Researching inequality in higher education: tracing changing conceptions and approaches over fifty years

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Fifty years ago, higher education globally had started to change radically in terms of the proportion of young people enrolled in the system as well as society's expectations for what this would deliver. From the outset, Higher Education has featured research interrogating various aspects of inequality in higher education, including institutions and staff as well as students. This article offers an overview of that work. Our analysis is structured around three levels at which major questions on this topic have been framed and investigated. The macro level focuses on national systems and looks at widening participation, especially the increase in access to higher education for young people. The meso level mostly focuses on institutions and their engagement with organisational inequality. The micro level focuses on the lived experiences of academics, in this case focusing on gender and race. We adopted a thematic and purposive approach to article choice, ultimately selecting key papers for further illustrative analysis. In our analysis, we tracked changes in areas of empirical or other emphasis, the use of a variety of theoretical and epistemological frameworks and methods, policy recommendations, and the geographical locations of authors and their content. We noted a growing emphasis on intersectionality and a widening range of countries but also more critical analyses and suggestions for more radical changes in higher education systems.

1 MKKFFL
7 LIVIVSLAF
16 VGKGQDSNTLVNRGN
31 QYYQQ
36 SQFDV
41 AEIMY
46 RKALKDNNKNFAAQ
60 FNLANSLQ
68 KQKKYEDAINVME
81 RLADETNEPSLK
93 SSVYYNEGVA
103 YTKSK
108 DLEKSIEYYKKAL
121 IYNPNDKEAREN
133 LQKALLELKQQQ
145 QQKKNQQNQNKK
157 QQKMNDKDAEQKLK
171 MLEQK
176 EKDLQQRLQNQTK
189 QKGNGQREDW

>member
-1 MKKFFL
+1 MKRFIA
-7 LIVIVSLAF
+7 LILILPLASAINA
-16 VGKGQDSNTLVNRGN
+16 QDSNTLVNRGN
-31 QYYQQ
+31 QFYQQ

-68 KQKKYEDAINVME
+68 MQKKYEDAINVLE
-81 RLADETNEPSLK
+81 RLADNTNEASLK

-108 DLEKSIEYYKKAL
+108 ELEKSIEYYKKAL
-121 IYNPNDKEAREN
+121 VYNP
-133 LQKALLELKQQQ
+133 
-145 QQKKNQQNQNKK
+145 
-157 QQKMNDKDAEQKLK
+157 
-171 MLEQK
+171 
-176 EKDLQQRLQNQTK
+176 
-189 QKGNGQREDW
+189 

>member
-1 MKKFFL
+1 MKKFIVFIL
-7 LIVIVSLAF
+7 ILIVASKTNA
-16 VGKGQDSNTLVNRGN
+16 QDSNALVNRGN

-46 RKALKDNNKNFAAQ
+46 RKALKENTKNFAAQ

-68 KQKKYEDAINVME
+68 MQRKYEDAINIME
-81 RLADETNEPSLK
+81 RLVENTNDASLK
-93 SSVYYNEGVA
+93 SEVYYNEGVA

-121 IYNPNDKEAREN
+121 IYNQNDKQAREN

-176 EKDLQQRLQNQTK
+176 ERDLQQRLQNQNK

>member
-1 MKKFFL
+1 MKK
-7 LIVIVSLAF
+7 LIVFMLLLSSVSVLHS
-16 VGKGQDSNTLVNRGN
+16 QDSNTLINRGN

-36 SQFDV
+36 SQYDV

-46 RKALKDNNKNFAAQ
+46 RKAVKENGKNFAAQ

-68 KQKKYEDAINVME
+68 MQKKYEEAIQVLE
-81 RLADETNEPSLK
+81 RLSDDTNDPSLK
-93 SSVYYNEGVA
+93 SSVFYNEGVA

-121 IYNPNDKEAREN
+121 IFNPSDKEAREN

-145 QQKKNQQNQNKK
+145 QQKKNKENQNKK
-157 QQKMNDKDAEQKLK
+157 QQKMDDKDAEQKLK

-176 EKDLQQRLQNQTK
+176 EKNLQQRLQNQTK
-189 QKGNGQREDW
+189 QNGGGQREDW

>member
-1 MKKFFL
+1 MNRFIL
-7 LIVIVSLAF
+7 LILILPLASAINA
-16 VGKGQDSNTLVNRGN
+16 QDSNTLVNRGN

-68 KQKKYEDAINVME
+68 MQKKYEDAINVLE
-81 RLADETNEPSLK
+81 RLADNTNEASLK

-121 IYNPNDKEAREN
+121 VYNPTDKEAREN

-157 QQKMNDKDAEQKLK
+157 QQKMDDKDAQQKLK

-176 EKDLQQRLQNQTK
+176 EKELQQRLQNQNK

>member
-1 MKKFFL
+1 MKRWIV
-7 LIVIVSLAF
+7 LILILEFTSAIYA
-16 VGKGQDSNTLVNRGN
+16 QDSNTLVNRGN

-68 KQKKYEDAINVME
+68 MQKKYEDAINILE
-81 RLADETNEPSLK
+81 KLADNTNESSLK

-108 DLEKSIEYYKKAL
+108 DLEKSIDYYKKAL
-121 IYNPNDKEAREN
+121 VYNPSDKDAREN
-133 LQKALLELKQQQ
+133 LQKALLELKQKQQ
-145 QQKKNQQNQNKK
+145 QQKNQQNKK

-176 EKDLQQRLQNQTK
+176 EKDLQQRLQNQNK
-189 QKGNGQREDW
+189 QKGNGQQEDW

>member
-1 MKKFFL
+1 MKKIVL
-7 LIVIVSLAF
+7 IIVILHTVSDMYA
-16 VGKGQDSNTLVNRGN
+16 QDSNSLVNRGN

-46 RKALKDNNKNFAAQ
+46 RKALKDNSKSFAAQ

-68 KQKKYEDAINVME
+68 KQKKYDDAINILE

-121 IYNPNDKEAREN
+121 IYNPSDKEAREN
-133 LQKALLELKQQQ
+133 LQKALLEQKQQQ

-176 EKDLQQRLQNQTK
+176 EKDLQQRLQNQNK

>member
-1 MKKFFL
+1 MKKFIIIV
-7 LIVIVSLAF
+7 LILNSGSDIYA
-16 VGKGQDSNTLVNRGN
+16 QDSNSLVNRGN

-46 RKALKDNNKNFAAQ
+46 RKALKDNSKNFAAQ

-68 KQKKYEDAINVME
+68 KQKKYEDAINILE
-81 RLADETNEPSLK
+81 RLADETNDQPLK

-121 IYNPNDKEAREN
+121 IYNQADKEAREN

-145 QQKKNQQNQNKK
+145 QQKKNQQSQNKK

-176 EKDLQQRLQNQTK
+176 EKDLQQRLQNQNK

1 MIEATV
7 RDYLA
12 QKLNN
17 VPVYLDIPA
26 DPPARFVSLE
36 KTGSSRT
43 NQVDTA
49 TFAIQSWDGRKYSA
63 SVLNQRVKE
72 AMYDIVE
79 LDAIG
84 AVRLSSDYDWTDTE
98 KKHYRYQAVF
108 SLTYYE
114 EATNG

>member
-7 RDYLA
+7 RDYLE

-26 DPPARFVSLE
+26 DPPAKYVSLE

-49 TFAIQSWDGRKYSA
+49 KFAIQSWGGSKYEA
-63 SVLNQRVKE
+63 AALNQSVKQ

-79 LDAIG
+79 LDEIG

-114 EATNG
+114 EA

Inequality, Discrimination, Widening participation, Organisational policy, Lived experience